Nowhere in the substantial legislative history of the purposes of the national forests in general or the Osceola National Forest in particular, is there included a reference to mineral development or phosphate mining. Indeed, it appears that mineral development is incompatible with the primary purposes and uses of the forest and has a great potential of destroying the natural resources of the Forest. Strip mining, the technique used to secure the phosphates, is highly destructive of natural resources. In the process, the forest areas to be mined are leveled, cleared of all vegetation and trees, and wetland areas are drained. The overburden has a depth of 20 to 60 feet. Electrical powered walking draglines, resembling giant scoops, strip the overburden and dig the mining cuts to remove the phosphate matrix averaging 8 to 10 feet thick from the earth. The mining cuts formed by these draglines average 150-200 feet wide and several thousand feet in length. 1974 Final Environmental Statement, supra slip op. p. 6, at 1-9.

 The acquired lands of the United States which are included in the Osceola Forest may be leased for mineral development only upon conditions imposed by the Mineral Leasing Act for Acquired Lands, 30 U.S.C. § 351 et seq. Section 352 of the Act, vests in the Interior Secretary the authority to issue a mineral lease. The latter may prescribe such conditions as "to insure the adequate utilization of the lands for the primary purposes for which they have been acquired or are being administered. 30 U.S.C. § 352. The determination of what conditions should be imposed if a mineral lease is issued is committed by law to the Secretary of Agriculture.

 Applicants such as Kerr-McGee and Global, to ensure their entitlement to phosphate leases, are required to demonstrate the discovery of "valuable deposits" of phosphates on the lands covered by their prospecting permits 30 U.S.C. § 211(b). The term "valuable deposits of phosphates" as used in 30 U.S.C. § 211(b) is found in 43 C.F.R. 3520.1-1(c). See Utah International Inc. v. Andrus, 488 F. Supp. 962, 968-69 (D. Utah 1979).

 In determining whether a prospecting permittee has discovered a "valuable deposit" of phosphate, the cost of compliance with lease terms is an important element which must be considered, and if the applicant lacks the technological capability to comply with prescribed lease terms, he cannot satisfy the test and is not entitled to a lease. Natural Resources Defense Council, Inc. v. Berklund, 458 F. Supp. 925, 936-37 (D.D.C. 1978), aff'd, 197 U.S. App. D.C. 298, 609 F.2d 553 (D.C. Cir. 1979). The restoration technologies necessary to insure the adequate utilization of the Osceola Forest for its primary purposes did not exist in January 1983 or in 1984, and did not exist at any earlier time. To demonstrate the discovery of "valuable deposits" of phosphates, Kerr-McGee and Global must comply with the terms and conditions imposed by the Forest Service and are required to show the economic and technological feasibility of reclaiming the lands covered by the lease applications.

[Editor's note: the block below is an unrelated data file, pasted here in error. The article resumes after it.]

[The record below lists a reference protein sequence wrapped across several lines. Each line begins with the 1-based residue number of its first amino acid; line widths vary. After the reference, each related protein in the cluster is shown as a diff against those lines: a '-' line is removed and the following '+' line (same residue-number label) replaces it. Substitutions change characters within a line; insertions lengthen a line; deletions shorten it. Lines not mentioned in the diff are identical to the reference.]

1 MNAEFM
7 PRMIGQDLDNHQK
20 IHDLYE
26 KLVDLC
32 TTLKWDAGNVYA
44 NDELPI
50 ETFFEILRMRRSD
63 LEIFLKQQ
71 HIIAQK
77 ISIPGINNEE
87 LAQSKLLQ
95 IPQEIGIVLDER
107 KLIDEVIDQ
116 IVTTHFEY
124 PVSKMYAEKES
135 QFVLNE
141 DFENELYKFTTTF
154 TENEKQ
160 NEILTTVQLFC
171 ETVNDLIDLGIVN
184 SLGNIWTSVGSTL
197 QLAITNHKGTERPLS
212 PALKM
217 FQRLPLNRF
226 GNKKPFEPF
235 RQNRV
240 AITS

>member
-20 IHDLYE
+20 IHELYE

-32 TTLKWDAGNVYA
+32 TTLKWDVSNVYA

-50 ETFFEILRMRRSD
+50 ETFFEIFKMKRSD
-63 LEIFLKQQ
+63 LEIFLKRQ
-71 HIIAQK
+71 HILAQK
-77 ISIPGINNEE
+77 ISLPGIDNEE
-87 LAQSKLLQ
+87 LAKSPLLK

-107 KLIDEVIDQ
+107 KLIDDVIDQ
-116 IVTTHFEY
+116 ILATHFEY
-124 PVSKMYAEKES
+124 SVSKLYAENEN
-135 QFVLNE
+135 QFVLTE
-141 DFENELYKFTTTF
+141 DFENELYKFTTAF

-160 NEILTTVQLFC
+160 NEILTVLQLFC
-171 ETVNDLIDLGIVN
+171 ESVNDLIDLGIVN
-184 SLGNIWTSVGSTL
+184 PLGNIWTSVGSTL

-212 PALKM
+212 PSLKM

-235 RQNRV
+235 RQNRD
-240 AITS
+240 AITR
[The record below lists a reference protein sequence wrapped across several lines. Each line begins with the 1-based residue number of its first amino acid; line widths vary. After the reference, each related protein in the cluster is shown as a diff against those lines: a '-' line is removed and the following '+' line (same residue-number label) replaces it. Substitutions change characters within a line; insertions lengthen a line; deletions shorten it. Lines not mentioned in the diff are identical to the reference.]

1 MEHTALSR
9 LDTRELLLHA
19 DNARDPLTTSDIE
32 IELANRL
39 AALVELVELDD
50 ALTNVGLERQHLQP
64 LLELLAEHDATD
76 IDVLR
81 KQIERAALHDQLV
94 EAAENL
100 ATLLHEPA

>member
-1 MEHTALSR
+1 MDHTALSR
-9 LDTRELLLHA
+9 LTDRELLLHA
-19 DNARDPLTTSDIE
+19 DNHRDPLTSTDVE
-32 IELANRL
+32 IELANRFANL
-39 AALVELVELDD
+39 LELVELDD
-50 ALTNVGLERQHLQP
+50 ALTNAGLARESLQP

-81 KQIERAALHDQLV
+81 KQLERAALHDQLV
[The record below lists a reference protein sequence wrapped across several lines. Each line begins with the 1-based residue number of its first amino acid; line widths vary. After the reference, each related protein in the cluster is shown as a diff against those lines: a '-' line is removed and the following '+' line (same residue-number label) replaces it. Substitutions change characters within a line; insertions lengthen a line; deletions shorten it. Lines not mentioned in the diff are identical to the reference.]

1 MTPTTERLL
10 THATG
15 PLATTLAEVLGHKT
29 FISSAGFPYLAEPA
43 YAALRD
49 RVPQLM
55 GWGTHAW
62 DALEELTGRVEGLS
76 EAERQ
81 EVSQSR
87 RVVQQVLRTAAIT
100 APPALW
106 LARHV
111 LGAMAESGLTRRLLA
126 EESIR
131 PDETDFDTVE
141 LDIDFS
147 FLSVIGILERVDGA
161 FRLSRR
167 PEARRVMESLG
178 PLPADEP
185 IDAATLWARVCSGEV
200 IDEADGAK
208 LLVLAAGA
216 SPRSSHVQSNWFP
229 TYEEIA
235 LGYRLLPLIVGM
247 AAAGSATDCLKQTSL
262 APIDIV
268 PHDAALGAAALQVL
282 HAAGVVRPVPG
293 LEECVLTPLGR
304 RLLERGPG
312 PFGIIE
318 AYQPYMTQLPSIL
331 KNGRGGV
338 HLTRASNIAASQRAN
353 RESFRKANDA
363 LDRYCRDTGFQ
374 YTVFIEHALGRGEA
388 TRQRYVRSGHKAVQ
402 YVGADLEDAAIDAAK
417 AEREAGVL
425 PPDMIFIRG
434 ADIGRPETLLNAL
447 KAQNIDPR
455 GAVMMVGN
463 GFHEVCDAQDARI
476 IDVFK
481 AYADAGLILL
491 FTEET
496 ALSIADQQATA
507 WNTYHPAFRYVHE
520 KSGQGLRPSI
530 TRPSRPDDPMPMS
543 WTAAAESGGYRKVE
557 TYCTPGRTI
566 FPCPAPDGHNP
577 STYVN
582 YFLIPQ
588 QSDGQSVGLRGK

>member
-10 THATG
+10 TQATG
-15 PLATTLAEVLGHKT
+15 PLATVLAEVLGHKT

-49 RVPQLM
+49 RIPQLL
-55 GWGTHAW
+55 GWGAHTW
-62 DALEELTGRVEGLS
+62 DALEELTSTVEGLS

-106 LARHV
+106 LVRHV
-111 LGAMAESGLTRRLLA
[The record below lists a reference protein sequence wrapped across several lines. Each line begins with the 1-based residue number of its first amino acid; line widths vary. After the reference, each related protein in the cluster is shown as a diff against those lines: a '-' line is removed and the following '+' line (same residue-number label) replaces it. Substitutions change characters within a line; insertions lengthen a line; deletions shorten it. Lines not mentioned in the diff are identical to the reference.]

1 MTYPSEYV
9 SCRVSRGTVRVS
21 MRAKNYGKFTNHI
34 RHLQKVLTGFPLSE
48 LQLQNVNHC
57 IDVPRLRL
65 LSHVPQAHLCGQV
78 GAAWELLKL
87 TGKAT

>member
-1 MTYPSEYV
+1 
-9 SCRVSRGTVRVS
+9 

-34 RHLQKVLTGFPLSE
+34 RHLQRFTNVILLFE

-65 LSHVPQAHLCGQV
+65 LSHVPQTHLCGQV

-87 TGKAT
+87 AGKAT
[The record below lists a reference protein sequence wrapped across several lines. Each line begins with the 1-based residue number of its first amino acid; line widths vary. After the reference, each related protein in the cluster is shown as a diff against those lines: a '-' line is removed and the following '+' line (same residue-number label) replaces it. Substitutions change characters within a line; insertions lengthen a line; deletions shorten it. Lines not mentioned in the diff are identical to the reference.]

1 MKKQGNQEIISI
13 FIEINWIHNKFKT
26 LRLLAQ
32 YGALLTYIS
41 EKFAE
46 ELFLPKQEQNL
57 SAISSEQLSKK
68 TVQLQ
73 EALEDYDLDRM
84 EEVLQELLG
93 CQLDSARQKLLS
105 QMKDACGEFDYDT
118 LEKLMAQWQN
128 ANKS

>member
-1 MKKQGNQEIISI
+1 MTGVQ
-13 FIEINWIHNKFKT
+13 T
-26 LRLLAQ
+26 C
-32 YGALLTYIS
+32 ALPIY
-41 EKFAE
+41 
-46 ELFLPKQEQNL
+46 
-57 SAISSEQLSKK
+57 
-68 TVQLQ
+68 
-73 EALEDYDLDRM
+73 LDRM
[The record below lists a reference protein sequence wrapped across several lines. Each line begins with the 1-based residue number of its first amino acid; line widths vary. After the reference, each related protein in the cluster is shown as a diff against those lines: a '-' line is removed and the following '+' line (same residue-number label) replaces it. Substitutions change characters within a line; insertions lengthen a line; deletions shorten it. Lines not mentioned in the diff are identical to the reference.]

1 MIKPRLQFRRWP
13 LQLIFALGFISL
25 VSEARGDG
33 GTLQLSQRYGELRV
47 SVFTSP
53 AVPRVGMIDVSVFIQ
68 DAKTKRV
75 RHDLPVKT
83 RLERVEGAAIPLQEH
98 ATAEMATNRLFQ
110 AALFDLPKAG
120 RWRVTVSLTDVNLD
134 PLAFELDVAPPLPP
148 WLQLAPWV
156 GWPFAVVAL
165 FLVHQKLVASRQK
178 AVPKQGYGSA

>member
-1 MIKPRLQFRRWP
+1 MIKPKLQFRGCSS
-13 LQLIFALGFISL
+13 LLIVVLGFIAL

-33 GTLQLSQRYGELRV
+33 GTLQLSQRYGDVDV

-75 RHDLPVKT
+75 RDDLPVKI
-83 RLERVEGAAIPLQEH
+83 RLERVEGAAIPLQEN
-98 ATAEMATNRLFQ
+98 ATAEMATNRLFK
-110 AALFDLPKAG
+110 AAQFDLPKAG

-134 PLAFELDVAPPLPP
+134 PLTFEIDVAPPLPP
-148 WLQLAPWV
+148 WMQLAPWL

Until February 1982, when the Forest Service submitted to the Bureau of Land Management the final stipulations to be attached to any leases which might be issued to phosphate lease applicants in the Forest, the Interior Secretary could not determine whether the plaintiffs had satisfied the "valuable deposit" test, and no lease entitlement was vested in the plaintiffs. The earlier practices of the Department of Interior in issuing phosphate preference right leases before 1970 did not alter or change the statutory requirements and did not establish a legal standard which the Interior Secretary was bound to recognize in determining plaintiffs' lease entitlement. Chevron, Inc. v. National Resources Council, Inc., 467 U.S. 837, 104 S. Ct. 2778, 2781-82, 81 L. Ed. 2d 694 (1984). Nor did the prior determination of the Geological Survey Service in 1969 and 1970, that Kerr-McGee had discovered valuable phosphate deposits on lands covered by its prospecting permits, vest any right to receive leases for which it made application. The same is true for any subsequent determination of the Geological Survey Service or any other departmental finding made between 1969 and 1983. None of those determinations precluded the Interior Secretary from subsequently finding that the requisite discovery had not been shown.


 The January 10, 1983, decision of the Secretary of Interior was not arbitrary and capricious but, rather, was justified and supported by substantial and credible evidence. An appropriate Order accompanies this Memorandum Opinion.


 On basis of the Memorandum Opinion filed by the Court this date in the above consolidated proceedings, it is this 6th day of February, 1986,


 That the plaintiffs' motions for summary judgment be and they are denied.

 That the motions of the defendants and intervenors for summary judgment be and they are hereby granted and the consolidated complaints of the Kerr-McGee Corporation and Global Exploration and Development Corporation be and they are dismissed with prejudice.